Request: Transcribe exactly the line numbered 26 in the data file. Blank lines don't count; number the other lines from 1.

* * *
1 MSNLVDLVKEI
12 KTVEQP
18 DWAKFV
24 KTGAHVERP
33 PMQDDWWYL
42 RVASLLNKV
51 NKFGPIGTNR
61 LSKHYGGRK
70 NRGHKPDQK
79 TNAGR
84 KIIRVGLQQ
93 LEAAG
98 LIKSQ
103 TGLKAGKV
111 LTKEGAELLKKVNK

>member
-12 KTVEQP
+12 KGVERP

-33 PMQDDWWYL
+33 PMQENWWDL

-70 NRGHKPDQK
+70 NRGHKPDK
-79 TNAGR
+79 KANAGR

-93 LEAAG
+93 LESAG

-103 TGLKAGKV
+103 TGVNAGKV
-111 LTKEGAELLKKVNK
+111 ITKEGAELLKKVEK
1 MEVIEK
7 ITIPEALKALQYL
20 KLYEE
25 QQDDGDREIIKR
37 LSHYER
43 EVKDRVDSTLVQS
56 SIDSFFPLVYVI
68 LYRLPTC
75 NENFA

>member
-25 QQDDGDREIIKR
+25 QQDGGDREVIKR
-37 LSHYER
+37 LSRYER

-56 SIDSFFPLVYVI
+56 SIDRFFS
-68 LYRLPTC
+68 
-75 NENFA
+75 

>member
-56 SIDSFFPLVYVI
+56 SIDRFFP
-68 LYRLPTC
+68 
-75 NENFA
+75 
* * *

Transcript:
+93 LESAG